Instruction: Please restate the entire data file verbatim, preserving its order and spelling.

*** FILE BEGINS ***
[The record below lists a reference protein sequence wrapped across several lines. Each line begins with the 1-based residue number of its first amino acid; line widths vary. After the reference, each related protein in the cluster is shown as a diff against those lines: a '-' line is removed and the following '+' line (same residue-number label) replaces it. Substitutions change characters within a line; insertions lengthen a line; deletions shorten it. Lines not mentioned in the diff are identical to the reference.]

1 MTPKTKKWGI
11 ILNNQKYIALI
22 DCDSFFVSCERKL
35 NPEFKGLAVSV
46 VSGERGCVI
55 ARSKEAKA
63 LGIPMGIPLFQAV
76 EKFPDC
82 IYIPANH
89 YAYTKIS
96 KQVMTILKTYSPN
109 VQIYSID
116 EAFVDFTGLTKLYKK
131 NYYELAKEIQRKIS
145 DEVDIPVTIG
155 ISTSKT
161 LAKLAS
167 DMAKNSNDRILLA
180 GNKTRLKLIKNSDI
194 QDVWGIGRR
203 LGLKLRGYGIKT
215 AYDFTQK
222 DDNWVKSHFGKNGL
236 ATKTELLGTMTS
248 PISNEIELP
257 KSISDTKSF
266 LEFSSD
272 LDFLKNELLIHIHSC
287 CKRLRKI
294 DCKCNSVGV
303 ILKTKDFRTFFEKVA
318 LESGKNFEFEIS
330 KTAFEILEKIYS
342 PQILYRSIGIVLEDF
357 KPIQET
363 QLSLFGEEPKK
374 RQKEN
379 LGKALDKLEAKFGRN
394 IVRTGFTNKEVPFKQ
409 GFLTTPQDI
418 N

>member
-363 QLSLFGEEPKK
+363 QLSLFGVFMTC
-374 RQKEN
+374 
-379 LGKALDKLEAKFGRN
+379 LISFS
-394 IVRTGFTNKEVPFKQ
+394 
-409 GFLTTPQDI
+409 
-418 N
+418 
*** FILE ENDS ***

[The record below lists a reference protein sequence wrapped across several lines. Each line begins with the 1-based residue number of its first amino acid; line widths vary. After the reference, each related protein in the cluster is shown as a diff against those lines: a '-' line is removed and the following '+' line (same residue-number label) replaces it. Substitutions change characters within a line; insertions lengthen a line; deletions shorten it. Lines not mentioned in the diff are identical to the reference.]

1 MTPKTKKWGI
11 ILNNQKYIALI
22 DCDSFFVSCERKL
35 NPEFKGLAVSV
46 VSGERGCVI
55 ARSKEAKA
63 LGIPMGIPLFQAV
76 EKFPDC
82 IYIPANH
89 YAYTKIS
96 KQVMTILKTYSPN
109 VQIYSID
116 EAFVDFTGLTKLYKK
131 NYYELAKEIQRKIS
145 DEVDIPVTIG
155 ISTSKT
161 LAKLAS
167 DMAKNSNDRILLA
180 GNKTRLKLIKNSDI
194 QDVWGIGRR
203 LGLKLRGYGIKT
215 AYDFTQK
222 DDNWVKSHFGKNGL
236 ATKTELLGTMTS
248 PISNEIELP
257 KSISDTKSF
266 LEFSSD
272 LDFLKNELLIHIHSC
287 CKRLRKI
294 DCKCNSVGV
303 ILKTKDFRTFFEKVA
318 LESGKNFEFEIS
330 KTAFEILEKIYS
342 PQILYRSIGIVLEDF
357 KPIQET
363 QLSLFGEEPKK
374 RQKEN
379 LGKALDKLEAKFGRN
394 IVRTGFTNKEVPFKQ
409 GFLTTPQDI
418 N

>member
-363 QLSLFGEEPKK
+363 QLSLFGVFMTC
-374 RQKEN
+374 
-379 LGKALDKLEAKFGRN
+379 LISFS
-394 IVRTGFTNKEVPFKQ
+394 
-409 GFLTTPQDI
+409 
-418 N
+418 